Root, Fruit, Bean and Green

I panicked a bit today as I purchased the last of my transplants and reached for my garden journal. My plant placement maps for this season were missing and I couldn’t remember exactly where I planned to place the new plants. An hour later I found the maps and my transplants are now installed in the places that will best nurture their growth.

My dilemma was because I needed to rotate the types of plants over three seasons, so I had to have the maps from the previous seasons. Crop rotation is key to gardening because it helps to replenish the soil naturally and deter the return of pests that feed on specific types of plants.


Crop rotation
Rotate your crops to prevent disease and restore nutrients. Use the pattern of root vegetables, fruiting vegetables then the bean and green families.

Memorize this mantra: root, fruit, bean and green. If you rotate crops by plant families every time you plant, you will cut down on diseases, improve your soil, and harvest more and higher quality vegetables.

For example, in one of your garden areas, you might plant root vegetables such as carrots, onions or garlic (foods that grow their main food product underground) this season. For the warm season, you would plant tomatoes or peppers in their place (fruit). The following fall, you would plant peas, lettuce or kale (bean, green).

Vegetable families for crop rotation
You can improve the health of your plants if you rotate them according to families.

Roots (carrots, radishes) are light feeders, so they don’t drain the soil tremendously. Fruit includes tomatoes, peppers, squash, melons, and cucumbers. They are called “heavy feeders,” which means they pull quite a bit of the nutrients out of the soil, especially nitrogen, a nutrient important for plant growth. If you grew tomatoes this summer, a great replacement would be peas, beans, or lettuce. They are part of the legume (bean) or green (leaf vegetables) families and will replace the nitrogen.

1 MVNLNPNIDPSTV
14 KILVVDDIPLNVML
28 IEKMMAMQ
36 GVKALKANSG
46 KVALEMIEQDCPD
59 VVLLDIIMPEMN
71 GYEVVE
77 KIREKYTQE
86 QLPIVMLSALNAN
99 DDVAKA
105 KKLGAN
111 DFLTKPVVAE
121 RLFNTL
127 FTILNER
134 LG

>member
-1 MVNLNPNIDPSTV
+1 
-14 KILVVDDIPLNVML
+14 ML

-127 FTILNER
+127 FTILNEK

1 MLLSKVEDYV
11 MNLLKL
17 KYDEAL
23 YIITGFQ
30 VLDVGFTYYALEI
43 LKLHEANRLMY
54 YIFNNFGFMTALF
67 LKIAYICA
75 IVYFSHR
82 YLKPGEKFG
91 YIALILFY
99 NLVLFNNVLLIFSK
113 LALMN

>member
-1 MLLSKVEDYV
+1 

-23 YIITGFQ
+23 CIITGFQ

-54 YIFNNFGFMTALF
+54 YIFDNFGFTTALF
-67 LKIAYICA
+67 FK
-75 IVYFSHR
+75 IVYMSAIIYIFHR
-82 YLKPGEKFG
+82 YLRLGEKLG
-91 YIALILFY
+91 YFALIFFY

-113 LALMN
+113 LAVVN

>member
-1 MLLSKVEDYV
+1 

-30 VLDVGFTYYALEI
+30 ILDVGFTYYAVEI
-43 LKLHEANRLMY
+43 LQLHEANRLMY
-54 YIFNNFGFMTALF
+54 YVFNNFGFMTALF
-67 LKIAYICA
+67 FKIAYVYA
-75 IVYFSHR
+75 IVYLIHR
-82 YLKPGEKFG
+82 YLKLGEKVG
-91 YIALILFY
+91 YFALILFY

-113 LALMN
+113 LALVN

Plant rotation also prevents repeated attacks by pests that enjoy specific types of plants. For example, squash bugs winter under the soil for up to two years, so if you plant squash or melons in the same location, they may still be waiting to attack again. Since I had a squash bug attack on my melons and cucumbers this summer, I will not rotate them into the same bed again for two years.

If you only have one or two raised beds or sections in your garden, don’t fret about rotation to another raised bed. Just place the plants into different parts of the bed according to the mantra and add a good balanced fertilizer.

This may seem a bit complicated, but if you take the time to sketch out your garden each planting season and save it, it will be easy to remember where you planted roots, fruits, beans or greens.

Your plants will thank you for it!


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I am a certified agriscape designer and Maricopa County Master Gardener. I have been gardening since I was six years old and worked in my grandfather's garden. I believe that the only way to be a responsible gardener is to garden organically. It improves our soil, is safer for us to eat, sustainable and it protects our pollinators and soil from chemical poisoning.